It appears President Joe Biden is moving forward with student loan debt forgiveness after a week full of moves on the matter to round out April.
Biden started the week by giving members of the Congressional Hispanic Caucus “strong indications” that his administration is preparing to take executive action on forgiving student loans in the coming months. He then clarified mid-week that he was not considering one of the larger forgiveness plans fellow Democrats had been calling for.
By Friday, multiple sources confirmed Biden is considering expunging at least $10,000 per borrower, according to The Hill.
Here are four things we know about the possible student loan forgiveness we could see this year.
Don’t expect $50,000 in forgiveness
Forgiving $50,000 in student loan debt is one of the larger proposals (besides complete forgiveness of federal student loans, of course) that has been suggested by lawmakers, including Senate Majority Leader Chuck Schumer (D-NY) and Sen. Elizabeth Warren (D-MA).
On Thursday, President Biden, when asked about using executive authority to cancel student loan debt, told reporters he is not considering $50,000 in debt reduction.
It’s not necessarily a surprise that Biden isn’t considering $50,000 per borrower — while on the campaign trail, Biden supported a much smaller plan of up to $10,000 in forgiveness per borrower.
A recent analysis by the Federal Reserve found forgiving at most $50,000 per borrower would cost over $900 billion, but would erase the full balance for nearly 80% of borrowers.
It’s likely to be $10,000 per borrower
The Federal Reserve’s analysis found forgiving $10,000 per borrower would result in roughly 11.8 million borrowers – slightly more than 31% – having their entire balance eliminated. If the Biden administration were to move forward under this plan, an estimated $321 billion in federal student loans would be forgiven.
Forgiving $10,000 per borrower could cost anywhere between $245 billion and $321 billion, according to multiple reports, but setting an income cap of $75,000, for example, could cut the cost to $182 billion.
There may be an income cap
How much student loan forgiveness you receive could be dependent on how much you make. Sources tell The Washington Post that relief could be limited to those who make less than $125,000 or $150,000 per individual tax filers or $250,000 or $300,000 for couples who file together. ‘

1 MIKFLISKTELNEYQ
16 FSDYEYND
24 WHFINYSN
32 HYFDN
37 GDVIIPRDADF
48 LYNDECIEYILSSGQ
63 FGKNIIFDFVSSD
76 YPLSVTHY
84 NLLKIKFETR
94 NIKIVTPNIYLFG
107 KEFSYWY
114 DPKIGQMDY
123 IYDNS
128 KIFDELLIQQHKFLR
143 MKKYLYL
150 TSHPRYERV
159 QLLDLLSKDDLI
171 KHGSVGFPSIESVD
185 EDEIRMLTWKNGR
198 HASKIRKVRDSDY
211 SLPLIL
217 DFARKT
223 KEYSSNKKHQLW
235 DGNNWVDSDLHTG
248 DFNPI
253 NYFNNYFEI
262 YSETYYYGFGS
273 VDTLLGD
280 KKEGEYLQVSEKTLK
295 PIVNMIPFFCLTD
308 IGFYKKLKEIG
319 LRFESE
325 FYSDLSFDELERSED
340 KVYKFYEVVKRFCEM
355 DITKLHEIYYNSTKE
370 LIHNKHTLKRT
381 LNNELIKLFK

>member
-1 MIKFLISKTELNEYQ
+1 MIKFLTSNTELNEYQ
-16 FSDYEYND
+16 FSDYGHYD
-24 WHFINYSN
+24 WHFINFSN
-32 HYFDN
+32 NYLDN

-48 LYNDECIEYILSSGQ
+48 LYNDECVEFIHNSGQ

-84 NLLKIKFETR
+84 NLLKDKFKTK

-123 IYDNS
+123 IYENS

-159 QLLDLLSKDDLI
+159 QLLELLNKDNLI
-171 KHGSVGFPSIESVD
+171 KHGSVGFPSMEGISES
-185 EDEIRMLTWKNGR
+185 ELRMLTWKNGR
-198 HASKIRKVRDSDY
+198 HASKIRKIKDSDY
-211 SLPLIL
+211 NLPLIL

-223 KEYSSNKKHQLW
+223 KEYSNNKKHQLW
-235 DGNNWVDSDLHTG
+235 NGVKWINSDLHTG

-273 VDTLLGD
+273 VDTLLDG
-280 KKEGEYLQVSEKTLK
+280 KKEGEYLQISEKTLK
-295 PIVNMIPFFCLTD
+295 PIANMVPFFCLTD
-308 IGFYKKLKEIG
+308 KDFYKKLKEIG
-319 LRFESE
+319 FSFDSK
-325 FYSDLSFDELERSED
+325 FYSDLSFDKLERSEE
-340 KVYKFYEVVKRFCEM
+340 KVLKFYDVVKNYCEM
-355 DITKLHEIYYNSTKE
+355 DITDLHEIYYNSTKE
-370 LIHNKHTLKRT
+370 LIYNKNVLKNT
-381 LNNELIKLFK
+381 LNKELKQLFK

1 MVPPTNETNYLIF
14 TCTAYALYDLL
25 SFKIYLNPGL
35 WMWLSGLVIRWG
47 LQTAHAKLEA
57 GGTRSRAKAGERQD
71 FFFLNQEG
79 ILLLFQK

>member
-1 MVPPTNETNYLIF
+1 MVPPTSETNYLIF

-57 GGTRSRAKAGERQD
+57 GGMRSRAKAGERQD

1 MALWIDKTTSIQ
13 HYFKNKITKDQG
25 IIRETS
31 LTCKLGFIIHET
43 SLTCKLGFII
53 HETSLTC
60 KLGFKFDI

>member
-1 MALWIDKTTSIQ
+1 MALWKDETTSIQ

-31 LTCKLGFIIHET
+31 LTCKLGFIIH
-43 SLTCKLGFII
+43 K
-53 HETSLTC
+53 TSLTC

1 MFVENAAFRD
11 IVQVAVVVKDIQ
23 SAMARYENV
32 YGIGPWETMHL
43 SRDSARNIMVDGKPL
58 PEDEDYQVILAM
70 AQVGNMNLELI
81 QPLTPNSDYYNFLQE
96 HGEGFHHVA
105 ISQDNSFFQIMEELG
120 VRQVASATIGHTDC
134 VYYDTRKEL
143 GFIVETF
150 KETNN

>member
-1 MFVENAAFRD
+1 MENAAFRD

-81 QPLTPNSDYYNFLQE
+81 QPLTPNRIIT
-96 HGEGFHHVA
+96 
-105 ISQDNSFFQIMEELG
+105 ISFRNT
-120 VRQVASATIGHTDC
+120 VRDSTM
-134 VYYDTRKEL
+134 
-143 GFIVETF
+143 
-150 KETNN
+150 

White House Press Secretary Jen Psaki told reporters Monday that while Biden has mentioned having an income cap on student debt relief, those details haven’t yet been finalized.
Forgiveness could also be restricted to loans used for undergraduate education, excluding programs in medicine and law, for example, that require additional schooling.
When asked about Biden’s concerns of providing relief to borrowers that attended schools like Harvard and Yale, Psaki explained the president wants to ensure the relief is “targeted to those graduates who have the greatest needs.”
Opponents to student loan forgiveness have argued any relief would benefit Americans with higher incomes who are more capable of paying the loans back, The Hill reports.
It’s unclear if Biden has the power
There has been confusion regarding Biden’s power to cancel student loans. House Speaker Nancy Pelosi has said he lacks legal authority, instead remarking that it “would be an act of Congress.” Senate Majority Leader Chuck Schumer, on the other hand, has argued Biden could do it under the same legal provision Trump used to delay payments and interest accrual at the start of the pandemic, The Hill reports.
According to The Hill, Biden requested a memo from the Department of Education on his authority to forgive student debt through an executive order a year ago. Psaki said Monday that she had no update on the status of that memo.
Republicans have introduced legislation to not only limit Biden’s authority to extend a payment moratorium but “prohibit the president from canceling outstanding federal student loan obligations due to a national emergency.”
“The majority of Americans do not have college degrees,” Sen. Mike Braun (R-IN) said in a press release regarding the legislation, called the Stop Reckless Student Loan Actions Act. “Why should they be forced to pick up the tab for college degrees in the name of pandemic relief? This transfer of wealth is not a move to ‘advance equity,’ but rather a taxpayer handout to appease far-left activists.”
Under the Biden administration, roughly $17 billion in federal student loan debt has been canceled for some 725,000 borrowers. Last week, the Department of Education announced another $238 million in student loan relief for roughly 28,000 borrowers defrauded by Marinello Schools of Beauty.
While that may seem like a lot, that $17 billion in total relief actually equates to about 1% of the $1.6 trillion in federal student debt Americans have. Pressure continues to grow for more debt forgiveness as the end of the payment moratorium — set to expire on August 31 — and midterm elections near.